“As my income grew over the last 15 years, I would find myself in this constant struggle of getting into debt, feeling bad about it, trying to pay it off and then just repeating that cycle and not really getting to a spot where my net worth was increasing,” Roane says.

And the longer that cycle lasts, the more interest accrues. The average APR on variable-rate credit cards is 17.8 percent, according to Bankrate data.

That’s why, Rossman says, it’s important to know what your options are and start prioritizing debt payoff sooner rather than later.

How to get out of long-term debt

Before tackling debt, make sure you have a buffer for emergencies.

“I think when you’re starting out on this process, it’s important to get some emergency savings in the bank,” Rossman says. “I would say start out by shooting for at least one month’s worth of expenses. Make that your first priority.”

Then start aggressively tackling your high-interest debt.

“That’s where we can recommend balance transfer cards as a great option to pause the clock on that interest and give you a beneficial tail wind,” Rossman says. “The opportunity to pay no interest and no transfer fees for 15 months, or if you are willing to pay a transfer fee, zero percent up to 21 months, that’s my No. 1 tip for people in credit card debt. It can really be a huge savings.”

Another recent survey from CreditCards.com found that nearly half (49 percent) of Americans don’t know that transferring their balance to a new card with zero percent interest is an option.

“A lot of people don’t know about balance transfers, and a lot of people assume that they won’t qualify, but I would counter that by saying that most people will qualify,” Rossman says. “Typically you need a credit score of 670 or above, and the average is a little over 700.”

Even if the 12 or 15 month introductory period isn’t enough to pay off your full balance, it can give you a head start.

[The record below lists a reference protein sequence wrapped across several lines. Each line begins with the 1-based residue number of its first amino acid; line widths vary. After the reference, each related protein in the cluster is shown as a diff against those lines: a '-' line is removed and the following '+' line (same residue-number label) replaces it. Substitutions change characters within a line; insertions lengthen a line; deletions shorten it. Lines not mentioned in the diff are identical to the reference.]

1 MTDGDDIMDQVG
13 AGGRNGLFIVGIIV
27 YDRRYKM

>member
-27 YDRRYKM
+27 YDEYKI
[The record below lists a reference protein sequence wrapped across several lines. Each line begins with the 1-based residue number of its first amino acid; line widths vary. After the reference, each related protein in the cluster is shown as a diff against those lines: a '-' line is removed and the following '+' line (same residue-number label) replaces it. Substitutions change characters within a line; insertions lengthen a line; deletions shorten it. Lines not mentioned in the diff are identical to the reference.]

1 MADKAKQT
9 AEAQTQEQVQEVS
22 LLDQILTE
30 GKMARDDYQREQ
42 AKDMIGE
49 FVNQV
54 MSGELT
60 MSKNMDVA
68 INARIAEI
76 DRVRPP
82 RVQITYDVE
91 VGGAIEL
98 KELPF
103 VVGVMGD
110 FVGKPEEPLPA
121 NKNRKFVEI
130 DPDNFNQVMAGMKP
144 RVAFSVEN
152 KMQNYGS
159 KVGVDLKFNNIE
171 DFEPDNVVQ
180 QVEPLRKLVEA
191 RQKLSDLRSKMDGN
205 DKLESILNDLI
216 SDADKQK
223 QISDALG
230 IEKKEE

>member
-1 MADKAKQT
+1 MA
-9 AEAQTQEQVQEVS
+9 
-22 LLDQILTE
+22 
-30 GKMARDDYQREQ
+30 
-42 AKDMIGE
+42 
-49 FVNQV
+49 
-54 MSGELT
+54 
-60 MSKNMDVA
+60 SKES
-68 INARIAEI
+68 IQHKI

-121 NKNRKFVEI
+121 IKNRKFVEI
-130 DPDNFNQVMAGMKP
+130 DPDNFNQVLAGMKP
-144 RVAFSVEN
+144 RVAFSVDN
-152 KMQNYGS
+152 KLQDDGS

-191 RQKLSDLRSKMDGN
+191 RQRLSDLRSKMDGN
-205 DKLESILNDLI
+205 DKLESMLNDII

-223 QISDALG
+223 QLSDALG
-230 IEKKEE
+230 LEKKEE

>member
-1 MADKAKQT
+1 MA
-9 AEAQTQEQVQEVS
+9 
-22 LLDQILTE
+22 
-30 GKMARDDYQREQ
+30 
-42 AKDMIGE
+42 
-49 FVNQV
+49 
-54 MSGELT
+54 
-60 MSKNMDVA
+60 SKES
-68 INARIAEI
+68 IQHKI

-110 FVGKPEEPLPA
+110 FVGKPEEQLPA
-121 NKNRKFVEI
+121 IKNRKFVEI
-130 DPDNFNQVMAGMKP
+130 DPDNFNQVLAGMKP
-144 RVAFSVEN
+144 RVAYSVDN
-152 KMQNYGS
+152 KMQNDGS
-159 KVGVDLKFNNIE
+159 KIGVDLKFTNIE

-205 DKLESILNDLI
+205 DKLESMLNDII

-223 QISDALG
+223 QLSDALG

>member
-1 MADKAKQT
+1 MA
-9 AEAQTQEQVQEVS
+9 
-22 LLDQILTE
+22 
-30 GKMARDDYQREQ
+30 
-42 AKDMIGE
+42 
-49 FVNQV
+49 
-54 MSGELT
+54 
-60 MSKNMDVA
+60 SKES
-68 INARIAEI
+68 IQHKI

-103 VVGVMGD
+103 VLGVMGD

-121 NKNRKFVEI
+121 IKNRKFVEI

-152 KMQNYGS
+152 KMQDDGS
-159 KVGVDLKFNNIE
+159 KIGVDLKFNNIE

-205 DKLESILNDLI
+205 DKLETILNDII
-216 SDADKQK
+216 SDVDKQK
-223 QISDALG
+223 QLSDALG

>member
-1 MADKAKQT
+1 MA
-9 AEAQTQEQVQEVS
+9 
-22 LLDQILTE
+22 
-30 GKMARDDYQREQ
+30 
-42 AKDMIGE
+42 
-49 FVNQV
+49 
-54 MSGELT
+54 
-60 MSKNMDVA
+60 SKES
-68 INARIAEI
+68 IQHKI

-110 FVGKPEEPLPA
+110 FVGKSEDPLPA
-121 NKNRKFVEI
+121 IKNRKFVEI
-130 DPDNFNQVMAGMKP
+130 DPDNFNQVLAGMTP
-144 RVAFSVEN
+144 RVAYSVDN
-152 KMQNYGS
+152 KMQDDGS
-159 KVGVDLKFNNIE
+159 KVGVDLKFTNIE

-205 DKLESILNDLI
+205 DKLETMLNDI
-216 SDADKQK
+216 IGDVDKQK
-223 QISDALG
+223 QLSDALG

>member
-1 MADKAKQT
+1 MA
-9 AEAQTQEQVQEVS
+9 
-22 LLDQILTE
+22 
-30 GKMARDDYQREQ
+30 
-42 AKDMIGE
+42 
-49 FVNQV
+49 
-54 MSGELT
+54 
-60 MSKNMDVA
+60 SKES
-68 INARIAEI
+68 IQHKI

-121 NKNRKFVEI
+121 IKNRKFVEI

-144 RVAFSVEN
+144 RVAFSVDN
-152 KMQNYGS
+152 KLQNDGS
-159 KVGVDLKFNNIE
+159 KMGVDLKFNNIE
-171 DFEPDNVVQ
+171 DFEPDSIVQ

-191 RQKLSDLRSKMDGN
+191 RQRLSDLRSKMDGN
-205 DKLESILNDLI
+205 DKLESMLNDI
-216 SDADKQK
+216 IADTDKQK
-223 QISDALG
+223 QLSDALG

“These interest rates are just so high that the ability to pause that for over a year, it’s really too good to pass up,” Rossman says.

If a balance transfer isn’t for you or you don’t qualify, you may also consider consolidation through a personal loan. Personal loans allow you to consolidate your balances into one monthly payment, usually at a fixed, reduced interest rate.

No matter how you consolidate, do what you can to increase your payments as much as possible too.

“Getting out of debt does require sacrifice,” Rossman says. “It might require taking on a second job for a time. It might require cutting expenses or selling some things around the house. The balance transfer option is great, but ultimately you need to either raise the amount of money that’s coming in or cut the amount of money that’s going out.”

Learn more:

This editorial content is not provided or commissioned by any of the referenced financial institutions or companies. Opinions, analysis, reviews or recommendations expressed here are the author’s alone, not those of any financial institutions or companies, and have not been reviewed, approved or otherwise endorsed by any such entity. All products or services are presented without warranty. Bankrate.com is an independent, advertising-supported publisher and comparison service. This post contains references to our partners, and Bankrate may be compensated in exchange for featured placement of certain sponsored products and services, or your clicking on certain links posted on this website.